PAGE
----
Photo by Christopher Burke, courtesy Hauser & Wirth, © Louise Bourgeois Trust
“The Fabric Works” features more than seventy of Louise Bourgeois's fabric drawings as well as four large-scale sculptures (rest assured there's a signature Bourgeois giant mother spider for you to ponder). Made between 2002 and 2008 from clothes and other domestic effects collected by the artist over her decades long career, her fabric works are abstract in design yet intensely personal.
This posthumous exhibition provides an intimate look at many of Bourgeois's last creations. Said the artist of her sewn art, “I always had the fear of being separated and abandoned. The sewing is my attempt to keep things together and make things whole”. Perhaps not as immediately enthralling as that glorious retrospective at Tate Modern in 08, curator Germano Celant hones in on the endearing and enduring qualities that continue to confirm Bourgeois's position as one of the 20th century's most pioneering artists (and one of the early 21st's most famously prolific).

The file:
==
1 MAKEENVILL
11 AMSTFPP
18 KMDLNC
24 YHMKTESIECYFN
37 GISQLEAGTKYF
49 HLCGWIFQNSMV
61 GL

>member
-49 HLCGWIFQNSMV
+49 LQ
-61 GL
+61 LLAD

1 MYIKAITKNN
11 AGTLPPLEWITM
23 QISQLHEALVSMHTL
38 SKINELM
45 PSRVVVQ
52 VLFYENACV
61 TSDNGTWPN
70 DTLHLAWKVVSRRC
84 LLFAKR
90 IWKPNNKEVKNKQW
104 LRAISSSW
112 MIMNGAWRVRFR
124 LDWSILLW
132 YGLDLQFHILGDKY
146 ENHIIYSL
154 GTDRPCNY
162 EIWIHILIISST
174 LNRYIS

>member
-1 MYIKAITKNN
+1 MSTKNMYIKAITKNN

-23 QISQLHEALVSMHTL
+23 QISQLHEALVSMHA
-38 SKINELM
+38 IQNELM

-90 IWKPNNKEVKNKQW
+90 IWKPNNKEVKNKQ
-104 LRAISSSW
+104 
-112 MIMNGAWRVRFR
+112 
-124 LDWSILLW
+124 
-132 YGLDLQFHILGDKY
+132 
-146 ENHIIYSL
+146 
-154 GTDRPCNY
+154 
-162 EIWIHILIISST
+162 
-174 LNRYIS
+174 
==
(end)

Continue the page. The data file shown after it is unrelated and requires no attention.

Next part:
“The Fabric Works” marks the opening of contemporary art behemoth Hauser & Wirth's new space at 23 Savile Row. With 15,000 square feet of exhibition space, it's a dandy of a setting for viewing art and promises plenty of “larger exhibitions and more expansive installations” to come.
“Louise Bourgeois: The Fabric Works” is on view at Hauser & Wirth, 23 Savile Row, W1S 2ET until 18 December 2010. Visit www.hauserwirth.com for more information.